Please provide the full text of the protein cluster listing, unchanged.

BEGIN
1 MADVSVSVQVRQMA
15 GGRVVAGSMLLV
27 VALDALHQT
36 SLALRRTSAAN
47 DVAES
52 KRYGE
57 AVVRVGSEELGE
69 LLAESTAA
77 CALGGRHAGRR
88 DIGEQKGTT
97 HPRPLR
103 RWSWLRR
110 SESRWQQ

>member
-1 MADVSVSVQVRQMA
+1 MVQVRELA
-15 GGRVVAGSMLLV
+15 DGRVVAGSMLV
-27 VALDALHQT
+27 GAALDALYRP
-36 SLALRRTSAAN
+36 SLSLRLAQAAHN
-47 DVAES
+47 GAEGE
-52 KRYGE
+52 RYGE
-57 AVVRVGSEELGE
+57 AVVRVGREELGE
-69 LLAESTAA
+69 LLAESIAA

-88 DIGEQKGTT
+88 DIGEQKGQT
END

1 MADVSVSVQVRQMA
15 GGRVVAGSMLLV
27 VALDALHQT
36 SLALRRTSAAN
47 DVAES
52 KRYGE
57 AVVRVGSEELGE
69 LLAESTAA
77 CALGGRHAGRR
88 DIGEQKGTT
97 HPRPLR
103 RWSWLRR
110 SESRWQQ

>member
-1 MADVSVSVQVRQMA
+1 MVQVRELA
-15 GGRVVAGSMLLV
+15 DGRVVAGSMLV
-27 VALDALHQT
+27 GAALDALYRP
-36 SLALRRTSAAN
+36 SLSLRLAQAAHN
-47 DVAES
+47 GAEGE
-52 KRYGE
+52 RYGE
-57 AVVRVGSEELGE
+57 AVVRVGREELGE
-69 LLAESTAA
+69 LLAESIAA

-88 DIGEQKGTT
+88 DIGEQKGQT